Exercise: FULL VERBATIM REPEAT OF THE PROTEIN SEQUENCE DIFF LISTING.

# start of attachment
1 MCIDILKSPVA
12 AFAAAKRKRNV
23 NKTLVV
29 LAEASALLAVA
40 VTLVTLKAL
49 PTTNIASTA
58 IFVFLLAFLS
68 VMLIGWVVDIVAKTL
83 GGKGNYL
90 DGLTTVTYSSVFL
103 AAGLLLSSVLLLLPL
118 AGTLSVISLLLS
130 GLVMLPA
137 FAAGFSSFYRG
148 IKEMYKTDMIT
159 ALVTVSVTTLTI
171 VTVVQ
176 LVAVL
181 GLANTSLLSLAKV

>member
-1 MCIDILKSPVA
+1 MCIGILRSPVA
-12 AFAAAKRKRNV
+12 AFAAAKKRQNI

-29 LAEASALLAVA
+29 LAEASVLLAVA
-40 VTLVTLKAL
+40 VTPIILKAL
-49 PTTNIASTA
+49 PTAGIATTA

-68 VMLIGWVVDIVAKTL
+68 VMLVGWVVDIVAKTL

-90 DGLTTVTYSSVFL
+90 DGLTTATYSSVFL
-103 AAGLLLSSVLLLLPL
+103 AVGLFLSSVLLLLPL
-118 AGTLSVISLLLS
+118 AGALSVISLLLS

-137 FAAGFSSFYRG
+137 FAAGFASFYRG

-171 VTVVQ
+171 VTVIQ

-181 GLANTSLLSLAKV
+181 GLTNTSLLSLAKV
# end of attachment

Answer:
1 MCIDILKSPVA
12 AFAAAKRKRNV
23 NKTLVV
29 LAEASALLAVA
40 VTLVTLKAL
49 PTTNIASTA
58 IFVFLLAFLS
68 VMLIGWVVDIVAKTL
83 GGKGNYL
90 DGLTTVTYSSVFL
103 AAGLLLSSVLLLLPL
118 AGTLSVISLLLS
130 GLVMLPA
137 FAAGFSSFYRG
148 IKEMYKTDMIT
159 ALVTVSVTTLTI
171 VTVVQ
176 LVAVL
181 GLANTSLLSLAKV

>member
-1 MCIDILKSPVA
+1 MCIGILRSPVA
-12 AFAAAKRKRNV
+12 AFAAAKKRQNI

-29 LAEASALLAVA
+29 LAEASVLLAVA
-40 VTLVTLKAL
+40 VTPIILKAL
-49 PTTNIASTA
+49 PTAGIATTA

-68 VMLIGWVVDIVAKTL
+68 VMLVGWVVDIVAKTL

-90 DGLTTVTYSSVFL
+90 DGLTTATYSSVFL
-103 AAGLLLSSVLLLLPL
+103 AVGLFLSSVLLLLPL
-118 AGTLSVISLLLS
+118 AGALSVISLLLS

-137 FAAGFSSFYRG
+137 FAAGFASFYRG

-171 VTVVQ
+171 VTVIQ

-181 GLANTSLLSLAKV
+181 GLTNTSLLSLAKV